There is a famous quote about punctuality in Italy, which goes: “When you are an hour late, you are already half an hour early.” That is less true of northern Italy than of the southern part of the country, and it is perhaps less true in general than it once was. Nevertheless, it speaks to an essential truth about Latin cultures, both in southern Europe and Latin America, which is that time simply has a different meaning there.
Because of this, the Peruvian government, for one, is now taking steps to promote punctuality. According to this Associated Press story:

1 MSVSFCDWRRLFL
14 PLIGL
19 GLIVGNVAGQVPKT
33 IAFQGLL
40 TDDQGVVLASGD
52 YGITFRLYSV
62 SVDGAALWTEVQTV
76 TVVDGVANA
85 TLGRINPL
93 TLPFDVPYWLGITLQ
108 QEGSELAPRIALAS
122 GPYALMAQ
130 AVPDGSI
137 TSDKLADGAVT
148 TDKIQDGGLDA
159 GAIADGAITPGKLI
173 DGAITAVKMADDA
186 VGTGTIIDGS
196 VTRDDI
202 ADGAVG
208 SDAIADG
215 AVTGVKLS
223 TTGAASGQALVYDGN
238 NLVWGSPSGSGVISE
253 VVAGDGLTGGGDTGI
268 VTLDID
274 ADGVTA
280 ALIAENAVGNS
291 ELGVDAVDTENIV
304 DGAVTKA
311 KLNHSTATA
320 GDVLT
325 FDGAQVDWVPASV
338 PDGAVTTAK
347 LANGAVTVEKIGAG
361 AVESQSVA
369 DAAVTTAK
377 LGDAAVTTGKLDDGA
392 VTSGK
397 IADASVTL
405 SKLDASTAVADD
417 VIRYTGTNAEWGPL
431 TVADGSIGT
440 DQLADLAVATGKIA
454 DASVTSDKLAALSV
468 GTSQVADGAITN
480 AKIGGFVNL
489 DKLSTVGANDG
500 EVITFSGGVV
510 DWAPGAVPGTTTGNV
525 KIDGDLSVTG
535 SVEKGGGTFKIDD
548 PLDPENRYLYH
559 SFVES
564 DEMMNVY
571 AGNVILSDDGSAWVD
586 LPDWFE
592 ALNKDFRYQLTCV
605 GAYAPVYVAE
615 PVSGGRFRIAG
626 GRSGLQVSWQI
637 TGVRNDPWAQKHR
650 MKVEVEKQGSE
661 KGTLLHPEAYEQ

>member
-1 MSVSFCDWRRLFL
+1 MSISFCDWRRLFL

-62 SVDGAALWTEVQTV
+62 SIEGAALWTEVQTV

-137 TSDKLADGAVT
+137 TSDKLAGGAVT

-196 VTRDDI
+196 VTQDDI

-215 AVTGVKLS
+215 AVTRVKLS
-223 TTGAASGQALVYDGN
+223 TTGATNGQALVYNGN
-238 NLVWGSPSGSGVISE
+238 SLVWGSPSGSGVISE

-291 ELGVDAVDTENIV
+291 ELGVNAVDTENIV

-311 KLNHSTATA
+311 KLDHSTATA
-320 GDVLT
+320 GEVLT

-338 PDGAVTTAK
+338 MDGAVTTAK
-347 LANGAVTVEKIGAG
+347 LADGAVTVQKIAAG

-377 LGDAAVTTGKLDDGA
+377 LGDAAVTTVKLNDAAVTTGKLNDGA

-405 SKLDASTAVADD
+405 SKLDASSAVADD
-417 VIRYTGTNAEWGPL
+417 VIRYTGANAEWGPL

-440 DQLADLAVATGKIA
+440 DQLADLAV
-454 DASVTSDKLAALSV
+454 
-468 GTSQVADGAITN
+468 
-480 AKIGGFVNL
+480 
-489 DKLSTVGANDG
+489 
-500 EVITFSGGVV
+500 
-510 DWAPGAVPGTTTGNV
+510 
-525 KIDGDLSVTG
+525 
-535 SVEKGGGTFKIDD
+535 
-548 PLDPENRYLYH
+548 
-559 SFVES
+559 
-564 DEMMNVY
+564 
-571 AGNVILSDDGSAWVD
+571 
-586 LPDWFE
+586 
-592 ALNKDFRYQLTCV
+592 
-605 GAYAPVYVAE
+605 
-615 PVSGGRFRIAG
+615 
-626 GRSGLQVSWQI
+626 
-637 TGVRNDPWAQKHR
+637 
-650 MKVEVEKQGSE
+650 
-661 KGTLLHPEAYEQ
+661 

The government wants to take some of the mañana out of Peruvian life.
Mañana, meaning “tomorrow,” is an age-old euphemism for the lateness and procrastination that are common in Latin America. Weddings, funerals, meals, and business meetings rarely begin on time, and it’s even considered rude to be punctual for a party.
But Peru’s government says it’s time for an attitude adjustment. On a recent Friday — known affectionately as “sabado chico,” or “little Saturday,” because workers tend to have their minds on weekend parties — the government announced a campaign to combat lateness, saying it reflects a negative attitude toward work and hurts productivity.
Several people have written about different attitudes toward time around the world. One of the more interesting books on this topic is Robert Levine’s A Geography of Time.